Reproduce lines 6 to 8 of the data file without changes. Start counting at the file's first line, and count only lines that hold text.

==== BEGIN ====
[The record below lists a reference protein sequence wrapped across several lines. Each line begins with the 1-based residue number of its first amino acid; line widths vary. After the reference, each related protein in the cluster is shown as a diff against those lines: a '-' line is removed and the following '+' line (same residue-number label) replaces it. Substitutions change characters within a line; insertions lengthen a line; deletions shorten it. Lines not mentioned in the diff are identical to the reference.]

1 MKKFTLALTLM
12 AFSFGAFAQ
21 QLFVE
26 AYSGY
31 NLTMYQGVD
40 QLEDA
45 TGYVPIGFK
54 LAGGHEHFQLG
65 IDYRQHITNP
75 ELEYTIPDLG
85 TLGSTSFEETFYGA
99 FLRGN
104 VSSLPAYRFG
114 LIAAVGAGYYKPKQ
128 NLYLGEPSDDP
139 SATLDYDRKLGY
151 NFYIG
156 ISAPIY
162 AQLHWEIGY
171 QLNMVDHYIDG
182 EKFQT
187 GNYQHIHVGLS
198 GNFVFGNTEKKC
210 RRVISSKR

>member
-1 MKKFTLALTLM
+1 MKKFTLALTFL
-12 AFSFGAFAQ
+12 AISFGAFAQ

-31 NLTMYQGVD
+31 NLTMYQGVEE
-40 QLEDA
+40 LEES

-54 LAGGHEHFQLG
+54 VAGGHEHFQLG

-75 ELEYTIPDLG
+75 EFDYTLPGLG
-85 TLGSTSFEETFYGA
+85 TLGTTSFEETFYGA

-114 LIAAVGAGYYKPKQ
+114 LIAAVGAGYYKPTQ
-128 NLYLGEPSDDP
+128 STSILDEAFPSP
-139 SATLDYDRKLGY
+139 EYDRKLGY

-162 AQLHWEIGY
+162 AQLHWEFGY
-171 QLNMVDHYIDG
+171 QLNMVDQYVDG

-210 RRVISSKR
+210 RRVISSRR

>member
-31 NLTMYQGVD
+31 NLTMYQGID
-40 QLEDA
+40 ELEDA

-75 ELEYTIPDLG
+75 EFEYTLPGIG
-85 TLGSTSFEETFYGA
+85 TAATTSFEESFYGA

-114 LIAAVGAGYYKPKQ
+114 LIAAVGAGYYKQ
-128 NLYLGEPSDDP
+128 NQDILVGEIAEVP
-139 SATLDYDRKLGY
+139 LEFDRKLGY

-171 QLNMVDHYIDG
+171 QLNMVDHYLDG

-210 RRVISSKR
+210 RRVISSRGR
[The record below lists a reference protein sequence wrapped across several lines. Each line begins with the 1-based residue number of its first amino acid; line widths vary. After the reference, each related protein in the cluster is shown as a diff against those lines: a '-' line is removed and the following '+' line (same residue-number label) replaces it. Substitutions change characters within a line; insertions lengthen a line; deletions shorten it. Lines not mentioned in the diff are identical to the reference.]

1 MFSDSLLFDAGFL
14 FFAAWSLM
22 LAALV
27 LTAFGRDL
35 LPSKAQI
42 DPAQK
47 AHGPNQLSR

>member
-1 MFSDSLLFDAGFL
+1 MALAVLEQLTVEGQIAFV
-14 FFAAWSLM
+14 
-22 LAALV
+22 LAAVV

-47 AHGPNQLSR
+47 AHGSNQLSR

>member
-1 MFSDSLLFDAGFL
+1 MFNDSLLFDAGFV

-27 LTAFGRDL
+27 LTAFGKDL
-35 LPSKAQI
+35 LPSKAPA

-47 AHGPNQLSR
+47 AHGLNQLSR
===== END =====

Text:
31 NLTMYQGVD
40 QLEDA
45 TGYVPIGFK